According to the CBC, Marley, a Great Pyrenees mix, disappeared from his rural property last week. Within a few hours, his owner, Angela Bowring, was searching for him and calling on neighbours. What she found four days later broke her heart.
"It was absolutely atrocious, it was devastating,” Bowring told the CBC. “You don't expect to find them that way.I was hoping that he would be caught—maybe injured—but still alive.”
The scene was within a kilometre of her home on a neighbouring farm property. Another resident whose own dog was caught and maimed – but not killed – in the same nest of snares.
"There [were] carcasses everywhere,” Bowring said of the bait pile and set of snares. “A moose head, some deer legs, spines, mainly wildlife but there [were] even some farm animals were in there. And they put these wire-like cables in the bush around it, and hung them above the ground, and then the animals walk right into it.”
There are two vital issues not being addressed in this article that must be addressed in public policy, particularly for the benefit of those who make their living with livestock or on rural properties.
First, the concept that “predator management” is necessary and effective to prevent depredation on livestock is absolutely false. Numerous studies are proving that this model actually increases populations of many predators like coyotes, and can actually be contributing to higher rates of depredation. Not only that, but non-lethal methods that are ecologically – and economically – superior are working on ranches around the world, including in Alberta at The Grazerie.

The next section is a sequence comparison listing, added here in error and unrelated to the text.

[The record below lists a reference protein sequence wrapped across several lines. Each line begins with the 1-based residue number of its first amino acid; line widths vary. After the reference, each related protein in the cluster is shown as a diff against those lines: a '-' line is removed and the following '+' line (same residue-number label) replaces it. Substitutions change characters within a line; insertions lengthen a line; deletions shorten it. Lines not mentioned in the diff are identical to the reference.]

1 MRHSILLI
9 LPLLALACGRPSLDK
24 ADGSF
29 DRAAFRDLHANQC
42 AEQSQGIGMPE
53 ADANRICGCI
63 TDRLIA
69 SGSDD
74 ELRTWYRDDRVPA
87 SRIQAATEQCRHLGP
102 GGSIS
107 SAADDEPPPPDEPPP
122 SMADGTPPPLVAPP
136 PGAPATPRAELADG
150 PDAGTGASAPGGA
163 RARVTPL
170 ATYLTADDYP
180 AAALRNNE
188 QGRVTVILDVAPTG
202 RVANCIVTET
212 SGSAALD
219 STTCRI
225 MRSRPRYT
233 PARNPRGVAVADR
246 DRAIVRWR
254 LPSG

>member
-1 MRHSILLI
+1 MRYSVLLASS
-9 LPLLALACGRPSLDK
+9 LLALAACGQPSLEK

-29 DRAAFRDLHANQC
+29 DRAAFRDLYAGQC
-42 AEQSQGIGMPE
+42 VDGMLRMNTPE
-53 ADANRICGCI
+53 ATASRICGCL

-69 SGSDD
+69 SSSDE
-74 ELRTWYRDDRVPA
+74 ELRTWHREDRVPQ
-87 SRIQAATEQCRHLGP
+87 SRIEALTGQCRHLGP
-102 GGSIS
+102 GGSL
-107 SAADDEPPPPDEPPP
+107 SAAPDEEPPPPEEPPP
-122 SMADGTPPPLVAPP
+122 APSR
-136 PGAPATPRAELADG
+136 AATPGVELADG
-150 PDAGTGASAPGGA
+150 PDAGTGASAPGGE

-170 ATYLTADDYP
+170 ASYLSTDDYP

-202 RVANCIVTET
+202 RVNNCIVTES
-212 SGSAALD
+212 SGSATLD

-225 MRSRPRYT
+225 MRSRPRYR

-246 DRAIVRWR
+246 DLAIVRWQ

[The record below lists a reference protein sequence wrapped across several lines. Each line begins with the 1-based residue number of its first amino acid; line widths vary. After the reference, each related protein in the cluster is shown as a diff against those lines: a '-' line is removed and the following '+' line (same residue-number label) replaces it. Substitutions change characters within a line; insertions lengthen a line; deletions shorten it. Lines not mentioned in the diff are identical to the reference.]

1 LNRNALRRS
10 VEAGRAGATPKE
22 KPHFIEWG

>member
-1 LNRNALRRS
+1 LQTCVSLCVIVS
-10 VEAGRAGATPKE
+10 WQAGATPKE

And, of course, the baiting must be addressed. Bait piles such as the ones described by Bowring are common. Trappers will lure in their targets with large quantities of meats and set up snares or other traps around the bait pile. As they approach, they become trapped – sometimes they are killed quickly, and others they are left to suffer for days. This method of trapping is dangerous for obvious reasons: it creates an attractant on the property – where predators may not have ventured or stayed before. And it’s not only the targeted animals being lured onto the properties – dogs (as we can clearly see) are attracted, as well as other predators of scavengers, including at-risk or endangered animals.
While some landowners may desire the falsely labelled “quick” fix of lethal management, the true nature of co-existence and scientifically-backed non-lethal approaches are growing in popularity. And, in time, we hope to see subsidies created to support them, rather than the outdated, brutal and lethal response of past generations.
Sadly, none of this will bring back Marley, or any of the other animals slaughtered by traps. But we can move forward confidently, knowing we are working hard to prevent more animals from this needless suffering and loss.